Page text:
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Effects of Varying Levels of Soil pH on the Preservation and Appearance of Chicken Bones

Author(s): Lucyna Bowland

Year: 2017

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Summary

Past studies have noted the carnivore digestion process results in the enlargement of foramina and expansion of Haversian canals within the bones; however, it is not clearly known or taphonomically documented whether acid erosion from soil produces similar signatures.Although bones are oftentimes found within soil matrices, some at highly acidic levels, undoubtedly affecting the preservation and appearance of the remains, the effects are still poorly understood.Studies of erosion on bone mainly focus on gastric erosion from carnivore ingestion, but the effect of acidity from soil pH levels is still a poorly-studied area within archaeology. The present study aims to elucidate this process by examining the effects of erosion due to soil acidity in a controlled environment. Chicken bones (n=24) were placed in containers filled with soil, whose pH values ranged from 4.5-12.6 for five weeks. This study has far-reaching implications, expanding upon previous comparative work on taphonomic signatures from hominid-modified and gastrically-modified remains recovered from fossil assemblages. Results from this study indicate that soil acidity expanded the grooves for biceps brachii muscle attachment similar to previously observed expansion of foramina from effects of gastric erosion, highlighting the need for further research into this area of study.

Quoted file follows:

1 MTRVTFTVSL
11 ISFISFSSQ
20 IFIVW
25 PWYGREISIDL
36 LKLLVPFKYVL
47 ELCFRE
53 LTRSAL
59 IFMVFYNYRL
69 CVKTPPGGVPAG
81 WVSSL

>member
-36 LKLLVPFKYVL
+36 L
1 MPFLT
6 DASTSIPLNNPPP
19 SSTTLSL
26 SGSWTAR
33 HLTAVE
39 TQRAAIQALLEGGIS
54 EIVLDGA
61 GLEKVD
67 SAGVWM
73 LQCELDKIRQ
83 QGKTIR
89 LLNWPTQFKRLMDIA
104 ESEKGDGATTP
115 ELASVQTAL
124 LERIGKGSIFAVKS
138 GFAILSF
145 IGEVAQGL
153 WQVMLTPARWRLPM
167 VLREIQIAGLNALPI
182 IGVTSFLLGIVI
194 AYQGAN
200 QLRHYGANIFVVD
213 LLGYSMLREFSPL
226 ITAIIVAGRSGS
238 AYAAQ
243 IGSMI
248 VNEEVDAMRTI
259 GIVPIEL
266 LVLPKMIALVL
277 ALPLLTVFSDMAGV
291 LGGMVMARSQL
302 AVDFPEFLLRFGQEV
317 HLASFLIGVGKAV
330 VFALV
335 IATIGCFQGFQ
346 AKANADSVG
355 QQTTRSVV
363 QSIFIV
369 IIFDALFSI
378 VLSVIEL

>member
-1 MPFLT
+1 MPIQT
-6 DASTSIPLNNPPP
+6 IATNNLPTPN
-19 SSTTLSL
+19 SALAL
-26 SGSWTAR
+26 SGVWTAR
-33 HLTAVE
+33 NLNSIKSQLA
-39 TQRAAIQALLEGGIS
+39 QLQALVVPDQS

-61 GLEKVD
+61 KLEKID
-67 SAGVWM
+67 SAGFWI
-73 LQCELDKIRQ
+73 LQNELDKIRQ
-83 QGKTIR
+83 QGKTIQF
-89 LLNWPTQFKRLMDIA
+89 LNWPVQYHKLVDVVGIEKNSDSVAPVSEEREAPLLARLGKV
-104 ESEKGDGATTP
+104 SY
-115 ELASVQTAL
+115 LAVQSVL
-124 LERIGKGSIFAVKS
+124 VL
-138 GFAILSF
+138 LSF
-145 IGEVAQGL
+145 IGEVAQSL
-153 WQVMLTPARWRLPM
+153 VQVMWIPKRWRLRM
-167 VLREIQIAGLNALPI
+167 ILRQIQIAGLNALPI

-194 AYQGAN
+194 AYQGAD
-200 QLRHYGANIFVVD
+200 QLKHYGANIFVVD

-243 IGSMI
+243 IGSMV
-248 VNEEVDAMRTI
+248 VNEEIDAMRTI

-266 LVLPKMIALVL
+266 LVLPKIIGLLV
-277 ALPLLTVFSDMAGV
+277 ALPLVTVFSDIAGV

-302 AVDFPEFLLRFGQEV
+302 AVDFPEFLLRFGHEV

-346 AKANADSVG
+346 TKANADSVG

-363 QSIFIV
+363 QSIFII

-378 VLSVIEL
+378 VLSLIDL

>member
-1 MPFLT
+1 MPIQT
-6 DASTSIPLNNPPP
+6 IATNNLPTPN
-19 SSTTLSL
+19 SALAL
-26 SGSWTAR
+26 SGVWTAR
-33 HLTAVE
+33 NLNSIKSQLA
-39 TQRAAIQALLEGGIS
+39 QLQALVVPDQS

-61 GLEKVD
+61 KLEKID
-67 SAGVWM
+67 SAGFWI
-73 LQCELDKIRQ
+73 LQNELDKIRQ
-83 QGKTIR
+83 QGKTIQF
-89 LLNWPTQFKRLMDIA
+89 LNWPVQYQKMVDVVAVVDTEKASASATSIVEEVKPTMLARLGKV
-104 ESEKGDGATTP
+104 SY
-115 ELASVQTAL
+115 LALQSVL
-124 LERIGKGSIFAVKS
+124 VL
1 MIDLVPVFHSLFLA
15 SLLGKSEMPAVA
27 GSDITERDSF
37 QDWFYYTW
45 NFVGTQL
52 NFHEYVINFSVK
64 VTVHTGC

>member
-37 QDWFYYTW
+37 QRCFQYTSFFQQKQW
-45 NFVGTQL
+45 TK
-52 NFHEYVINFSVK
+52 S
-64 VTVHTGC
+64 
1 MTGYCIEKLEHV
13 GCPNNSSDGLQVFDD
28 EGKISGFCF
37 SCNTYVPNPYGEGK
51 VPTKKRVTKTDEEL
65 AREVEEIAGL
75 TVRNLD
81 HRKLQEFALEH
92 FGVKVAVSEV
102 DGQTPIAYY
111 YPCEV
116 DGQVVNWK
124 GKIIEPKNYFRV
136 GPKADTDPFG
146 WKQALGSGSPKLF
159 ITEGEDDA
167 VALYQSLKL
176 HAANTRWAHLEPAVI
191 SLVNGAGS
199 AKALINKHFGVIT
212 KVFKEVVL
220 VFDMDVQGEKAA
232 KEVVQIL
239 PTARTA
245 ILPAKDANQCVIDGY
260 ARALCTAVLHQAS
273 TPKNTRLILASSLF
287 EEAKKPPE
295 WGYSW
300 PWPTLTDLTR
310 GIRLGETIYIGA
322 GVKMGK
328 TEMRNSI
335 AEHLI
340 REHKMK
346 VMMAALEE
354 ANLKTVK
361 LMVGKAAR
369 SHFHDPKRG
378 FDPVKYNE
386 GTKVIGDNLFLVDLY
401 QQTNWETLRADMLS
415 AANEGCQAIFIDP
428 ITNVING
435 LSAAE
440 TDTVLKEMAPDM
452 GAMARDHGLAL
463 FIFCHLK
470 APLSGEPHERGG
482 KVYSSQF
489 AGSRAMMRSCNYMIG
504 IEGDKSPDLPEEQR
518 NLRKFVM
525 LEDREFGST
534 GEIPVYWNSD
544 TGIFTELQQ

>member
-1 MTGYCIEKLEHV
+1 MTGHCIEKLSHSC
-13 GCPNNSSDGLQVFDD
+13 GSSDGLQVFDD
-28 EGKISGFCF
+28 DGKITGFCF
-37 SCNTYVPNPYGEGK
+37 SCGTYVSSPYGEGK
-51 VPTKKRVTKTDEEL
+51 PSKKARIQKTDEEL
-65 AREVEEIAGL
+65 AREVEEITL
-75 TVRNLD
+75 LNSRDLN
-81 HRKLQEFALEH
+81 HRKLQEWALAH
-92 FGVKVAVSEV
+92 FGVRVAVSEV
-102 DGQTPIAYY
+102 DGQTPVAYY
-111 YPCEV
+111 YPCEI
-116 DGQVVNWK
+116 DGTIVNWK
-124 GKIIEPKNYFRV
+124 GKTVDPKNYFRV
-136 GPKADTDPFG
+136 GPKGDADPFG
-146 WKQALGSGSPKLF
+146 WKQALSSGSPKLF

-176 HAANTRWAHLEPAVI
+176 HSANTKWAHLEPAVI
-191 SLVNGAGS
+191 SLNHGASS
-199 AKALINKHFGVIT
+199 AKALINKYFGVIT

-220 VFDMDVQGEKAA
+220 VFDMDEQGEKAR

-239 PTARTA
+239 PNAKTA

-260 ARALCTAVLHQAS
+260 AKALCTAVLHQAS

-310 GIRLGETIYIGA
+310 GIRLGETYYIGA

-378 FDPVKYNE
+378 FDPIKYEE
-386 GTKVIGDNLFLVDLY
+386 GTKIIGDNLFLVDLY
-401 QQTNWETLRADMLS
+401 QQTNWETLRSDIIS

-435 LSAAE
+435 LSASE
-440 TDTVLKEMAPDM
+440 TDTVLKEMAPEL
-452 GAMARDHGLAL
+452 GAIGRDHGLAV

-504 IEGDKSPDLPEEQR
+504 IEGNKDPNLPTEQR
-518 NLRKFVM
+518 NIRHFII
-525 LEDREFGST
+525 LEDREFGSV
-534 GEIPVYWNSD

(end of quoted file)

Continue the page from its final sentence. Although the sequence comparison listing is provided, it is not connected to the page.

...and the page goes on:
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Effects of Varying Levels of Soil pH on the Preservation and Appearance of Chicken Bones. Lucyna Bowland. Presented at The 81st Annual Meeting of the Society for American Archaeology, Vancouver, British Columbia. 2017 ( tDAR id: 429847)


Keywords

General
Erosion Taphonomy

Geographic Keywords
North America - Midwest


Spatial Coverage

min long: -104.634; min lat: 36.739 ; max long: -80.64; max lat: 49.153 ;

Record Identifiers

Abstract Id(s): 15610

Arizona State University The Andrew W. Mellon Foundation National Science Foundation National Endowment for the Humanities Society for American Archaeology Archaeological Institute of America